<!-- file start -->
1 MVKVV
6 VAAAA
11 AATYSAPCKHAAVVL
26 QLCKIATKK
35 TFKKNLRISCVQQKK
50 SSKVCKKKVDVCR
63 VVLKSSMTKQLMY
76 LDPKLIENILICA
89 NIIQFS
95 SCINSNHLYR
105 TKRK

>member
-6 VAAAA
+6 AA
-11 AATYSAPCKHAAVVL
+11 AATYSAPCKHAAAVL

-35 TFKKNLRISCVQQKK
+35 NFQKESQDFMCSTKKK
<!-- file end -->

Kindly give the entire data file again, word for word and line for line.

1 MVKVV
6 VAAAA
11 AATYSAPCKHAAVVL
26 QLCKIATKK
35 TFKKNLRISCVQQKK
50 SSKVCKKKVDVCR
63 VVLKSSMTKQLMY
76 LDPKLIENILICA
89 NIIQFS
95 SCINSNHLYR
105 TKRK

>member
-6 VAAAA
+6 AA
-11 AATYSAPCKHAAVVL
+11 AATYSAPCKHAAAVL

-35 TFKKNLRISCVQQKK
+35 NFQKESQDFMCSTKKK